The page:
I zoom in on two of Jorge Queiroz’s drawings and think: vignettes gone awry, stories within stories, eyes and eyeballs looking in, inviting in. My eyes are drawn to the two graphic circles in the upper right of the first Untitled from 2010. Despite their simplified forms, the red circles feel like binoculars to me, or the kind of telescopes on rotating sockets you find at tourist attractions or near monuments. Those “sight-seeing” circles draw my attention to all the other circles in the drawing—the cartoonish eyelike shapes in the lower right; the enlarged, delicately rendered eyes of a female figure, and to the figure itself, previously undetected.
Now the binoculars turn into viewfinders and the drawing becomes the slide, a flipped slide: five fantastical miniature landscapes drawn with purple crayon strike me as childlike, even a bit crappy. Is it real—or forced, perhaps? The drawing’s larger lines and gestures seem to be made without looking at or lifting the pencil from the paper. Is it automatism or doodling, perhaps? The drawing’s thinner lines are more diagrammatic, demanding that the viewer consider each delineation carefully. They direct and determine how I associate and connect the fragments. Oil-pastel lines frame the stories and drive the narrative around, while ink washes slow things down, inviting a new thought process. Although the washes appear as if applied in haste, they provide a resting place, carrying me away from the landscape’s narrative. Now, for only a moment, I’m inside the artist’s head.
The second drawing, Untitled, reveals a much more straightforward theatricality, with a breastlike curtain being pulled back on the left and a blue sculptural object dominating the right. The audience for the performance occupies the center of the drawing. However, there are rear views of chairs and the back of a young boy watching—implying another audience. Are we watching watching? It’s as if Queiroz draws and paints only enough to make me “get the idea.” Then the record changes and he is on to something else. Only later I notice (in the back of the stage) a figure deeply immersed in writing or drawing—his head blanked out by a rectangle. Is this the empty page, the artist’s reflection? Is it a chiasmus between drawing at looking or looking at drawing? Symmetry is merely implied. The figures evoke futuristic chess pieces playing bocce ball. When I zoom in closer, larger forms dissolve and become linear and abstract. It seems as if color is only being used when it really matters. Again, there are washes, appearing like moments of thought, like diversions or ponderings. Is the artist drifting off? Is he drawing a lingering, patient daydream, without really illustrating or charting it?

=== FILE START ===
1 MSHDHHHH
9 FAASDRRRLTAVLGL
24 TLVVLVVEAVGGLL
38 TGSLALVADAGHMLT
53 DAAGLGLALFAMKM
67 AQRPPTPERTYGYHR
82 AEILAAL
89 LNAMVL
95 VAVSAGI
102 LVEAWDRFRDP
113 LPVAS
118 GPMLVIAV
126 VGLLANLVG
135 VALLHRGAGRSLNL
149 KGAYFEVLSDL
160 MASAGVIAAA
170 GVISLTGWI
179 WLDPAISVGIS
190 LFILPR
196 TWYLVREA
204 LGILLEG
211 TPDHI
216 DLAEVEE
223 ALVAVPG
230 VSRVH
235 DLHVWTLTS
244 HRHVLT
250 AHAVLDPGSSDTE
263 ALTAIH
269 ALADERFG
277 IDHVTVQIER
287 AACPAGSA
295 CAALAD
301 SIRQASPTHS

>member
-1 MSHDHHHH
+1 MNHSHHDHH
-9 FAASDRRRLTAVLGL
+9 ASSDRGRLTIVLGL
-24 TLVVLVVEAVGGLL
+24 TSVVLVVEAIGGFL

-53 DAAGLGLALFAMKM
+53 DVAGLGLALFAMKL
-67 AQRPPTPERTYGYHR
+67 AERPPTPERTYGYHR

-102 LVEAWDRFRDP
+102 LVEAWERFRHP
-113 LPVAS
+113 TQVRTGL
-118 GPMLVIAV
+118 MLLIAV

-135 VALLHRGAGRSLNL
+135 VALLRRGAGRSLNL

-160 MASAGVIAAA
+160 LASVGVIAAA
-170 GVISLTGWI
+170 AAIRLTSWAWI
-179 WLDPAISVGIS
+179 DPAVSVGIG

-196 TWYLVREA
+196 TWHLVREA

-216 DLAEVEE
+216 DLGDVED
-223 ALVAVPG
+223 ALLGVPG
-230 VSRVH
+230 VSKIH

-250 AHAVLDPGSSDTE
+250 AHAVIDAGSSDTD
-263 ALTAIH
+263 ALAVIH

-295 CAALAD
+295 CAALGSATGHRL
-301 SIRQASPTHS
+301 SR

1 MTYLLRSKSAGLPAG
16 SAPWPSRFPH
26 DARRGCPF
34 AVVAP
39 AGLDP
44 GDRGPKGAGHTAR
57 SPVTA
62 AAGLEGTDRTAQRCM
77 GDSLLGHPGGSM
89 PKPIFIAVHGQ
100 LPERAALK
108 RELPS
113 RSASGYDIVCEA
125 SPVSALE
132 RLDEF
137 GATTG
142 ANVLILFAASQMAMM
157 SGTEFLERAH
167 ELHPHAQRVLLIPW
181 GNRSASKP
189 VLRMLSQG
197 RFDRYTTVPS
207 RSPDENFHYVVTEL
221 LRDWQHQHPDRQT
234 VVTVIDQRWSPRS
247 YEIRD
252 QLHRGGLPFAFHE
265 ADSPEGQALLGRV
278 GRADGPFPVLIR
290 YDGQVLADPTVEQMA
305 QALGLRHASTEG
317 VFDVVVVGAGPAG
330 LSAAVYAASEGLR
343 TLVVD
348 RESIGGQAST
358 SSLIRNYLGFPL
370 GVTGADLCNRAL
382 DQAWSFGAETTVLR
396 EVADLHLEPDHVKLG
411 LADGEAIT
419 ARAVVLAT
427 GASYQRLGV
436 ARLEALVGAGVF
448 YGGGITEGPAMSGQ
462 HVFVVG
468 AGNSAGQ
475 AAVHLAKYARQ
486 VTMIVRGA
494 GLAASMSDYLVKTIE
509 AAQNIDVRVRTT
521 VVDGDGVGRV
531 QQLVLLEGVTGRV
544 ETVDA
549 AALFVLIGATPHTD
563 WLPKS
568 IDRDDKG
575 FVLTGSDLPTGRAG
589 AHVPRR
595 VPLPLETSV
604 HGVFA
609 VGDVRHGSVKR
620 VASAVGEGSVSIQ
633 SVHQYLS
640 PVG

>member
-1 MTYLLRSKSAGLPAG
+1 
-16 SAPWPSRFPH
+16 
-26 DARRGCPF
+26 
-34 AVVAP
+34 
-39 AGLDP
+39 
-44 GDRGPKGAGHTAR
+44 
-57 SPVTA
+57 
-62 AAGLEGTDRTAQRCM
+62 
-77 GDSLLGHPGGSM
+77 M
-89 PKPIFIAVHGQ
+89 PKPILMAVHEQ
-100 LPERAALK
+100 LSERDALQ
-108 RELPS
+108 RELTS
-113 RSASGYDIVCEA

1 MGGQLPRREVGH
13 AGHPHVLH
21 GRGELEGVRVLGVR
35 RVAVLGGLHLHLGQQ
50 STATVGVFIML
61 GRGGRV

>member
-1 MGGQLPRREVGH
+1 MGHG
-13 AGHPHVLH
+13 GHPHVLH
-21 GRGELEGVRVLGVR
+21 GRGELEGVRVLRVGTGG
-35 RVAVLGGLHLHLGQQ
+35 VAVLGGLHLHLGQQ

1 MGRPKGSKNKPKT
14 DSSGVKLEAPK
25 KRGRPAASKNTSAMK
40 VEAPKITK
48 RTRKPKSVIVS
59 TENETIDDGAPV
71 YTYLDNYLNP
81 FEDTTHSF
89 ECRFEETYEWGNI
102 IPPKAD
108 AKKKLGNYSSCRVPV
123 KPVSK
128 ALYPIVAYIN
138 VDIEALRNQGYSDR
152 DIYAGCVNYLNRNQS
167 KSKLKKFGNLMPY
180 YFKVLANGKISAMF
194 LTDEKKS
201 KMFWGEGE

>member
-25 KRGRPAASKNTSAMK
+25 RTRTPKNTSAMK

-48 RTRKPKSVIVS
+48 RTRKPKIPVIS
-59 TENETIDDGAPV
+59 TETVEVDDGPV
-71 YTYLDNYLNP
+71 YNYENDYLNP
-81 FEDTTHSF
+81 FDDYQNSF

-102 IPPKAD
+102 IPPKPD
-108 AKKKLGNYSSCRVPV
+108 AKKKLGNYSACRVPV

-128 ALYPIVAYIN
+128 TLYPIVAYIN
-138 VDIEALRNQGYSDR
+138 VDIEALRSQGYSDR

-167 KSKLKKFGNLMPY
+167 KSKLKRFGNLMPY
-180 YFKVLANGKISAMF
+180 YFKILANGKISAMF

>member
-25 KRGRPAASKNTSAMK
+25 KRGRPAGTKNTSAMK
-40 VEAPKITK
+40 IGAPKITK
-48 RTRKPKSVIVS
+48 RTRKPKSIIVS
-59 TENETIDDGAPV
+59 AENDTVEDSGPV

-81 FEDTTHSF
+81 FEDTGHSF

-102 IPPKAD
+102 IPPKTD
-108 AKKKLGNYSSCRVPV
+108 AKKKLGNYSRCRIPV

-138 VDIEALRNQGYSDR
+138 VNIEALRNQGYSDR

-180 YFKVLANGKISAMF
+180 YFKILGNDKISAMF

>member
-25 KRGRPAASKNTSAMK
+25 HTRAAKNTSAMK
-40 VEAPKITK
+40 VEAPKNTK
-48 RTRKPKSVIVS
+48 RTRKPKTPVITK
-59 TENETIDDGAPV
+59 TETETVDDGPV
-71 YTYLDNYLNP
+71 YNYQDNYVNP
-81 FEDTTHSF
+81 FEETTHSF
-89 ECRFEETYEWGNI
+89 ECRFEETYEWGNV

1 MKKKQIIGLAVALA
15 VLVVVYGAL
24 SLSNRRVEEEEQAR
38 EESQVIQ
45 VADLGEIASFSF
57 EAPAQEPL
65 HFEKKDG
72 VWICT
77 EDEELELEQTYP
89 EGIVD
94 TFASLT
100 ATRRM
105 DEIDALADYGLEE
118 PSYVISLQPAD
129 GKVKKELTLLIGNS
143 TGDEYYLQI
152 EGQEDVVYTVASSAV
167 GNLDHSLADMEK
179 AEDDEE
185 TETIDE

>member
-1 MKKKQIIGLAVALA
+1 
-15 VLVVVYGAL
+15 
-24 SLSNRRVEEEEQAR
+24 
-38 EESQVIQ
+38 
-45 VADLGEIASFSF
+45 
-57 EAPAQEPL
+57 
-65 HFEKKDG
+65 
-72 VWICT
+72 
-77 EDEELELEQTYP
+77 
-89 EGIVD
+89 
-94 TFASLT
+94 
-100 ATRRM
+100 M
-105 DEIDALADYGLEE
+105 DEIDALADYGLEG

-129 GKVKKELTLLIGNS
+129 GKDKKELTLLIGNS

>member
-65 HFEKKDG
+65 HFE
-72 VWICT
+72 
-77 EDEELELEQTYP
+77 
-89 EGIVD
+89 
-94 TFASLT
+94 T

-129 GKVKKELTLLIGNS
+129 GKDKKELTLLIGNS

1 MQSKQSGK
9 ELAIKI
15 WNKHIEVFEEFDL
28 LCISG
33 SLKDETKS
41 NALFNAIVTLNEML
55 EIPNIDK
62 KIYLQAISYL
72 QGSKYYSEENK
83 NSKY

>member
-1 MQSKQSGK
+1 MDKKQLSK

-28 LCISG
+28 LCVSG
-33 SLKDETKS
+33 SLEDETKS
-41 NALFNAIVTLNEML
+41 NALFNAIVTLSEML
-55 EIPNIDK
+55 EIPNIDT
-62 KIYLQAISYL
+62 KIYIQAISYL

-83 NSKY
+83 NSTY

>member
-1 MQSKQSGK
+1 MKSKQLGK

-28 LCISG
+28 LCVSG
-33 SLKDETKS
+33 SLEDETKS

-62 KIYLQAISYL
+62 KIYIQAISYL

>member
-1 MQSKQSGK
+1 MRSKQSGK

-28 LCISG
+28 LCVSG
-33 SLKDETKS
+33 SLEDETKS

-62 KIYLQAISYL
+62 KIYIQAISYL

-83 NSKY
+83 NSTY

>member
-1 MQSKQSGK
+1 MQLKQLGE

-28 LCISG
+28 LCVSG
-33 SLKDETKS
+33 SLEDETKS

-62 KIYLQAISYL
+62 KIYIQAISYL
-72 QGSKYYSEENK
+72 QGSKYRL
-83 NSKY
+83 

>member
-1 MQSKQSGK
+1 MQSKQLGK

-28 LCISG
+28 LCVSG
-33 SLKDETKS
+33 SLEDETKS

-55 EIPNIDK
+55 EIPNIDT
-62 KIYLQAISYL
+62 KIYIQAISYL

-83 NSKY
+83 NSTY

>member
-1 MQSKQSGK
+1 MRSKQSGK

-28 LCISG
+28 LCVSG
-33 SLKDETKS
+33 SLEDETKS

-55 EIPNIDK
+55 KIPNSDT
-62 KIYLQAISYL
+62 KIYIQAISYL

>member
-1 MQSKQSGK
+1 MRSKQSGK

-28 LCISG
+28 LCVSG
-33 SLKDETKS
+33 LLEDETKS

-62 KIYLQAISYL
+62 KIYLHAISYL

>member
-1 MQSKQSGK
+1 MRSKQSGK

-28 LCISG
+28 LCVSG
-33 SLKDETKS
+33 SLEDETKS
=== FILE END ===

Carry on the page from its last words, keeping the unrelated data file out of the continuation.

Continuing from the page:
Mental notes or thought bubbles qualify abstraction, hinting at diagrams, hinting at—on the edge of consciousness—the not-quite-delivered promise of a clear image in an otherwise foggy dream. Or they could be fragments from a dream whose narrative trajectory has been lost. Queiroz’s works draw you right into their flickering ambience and keep you—along with their own interior audience—in a hazy yet highly attentive state.
—Emilie Clark is a New York-based artist. Her watercolors appear in this issue’s literary supplement, First Proof.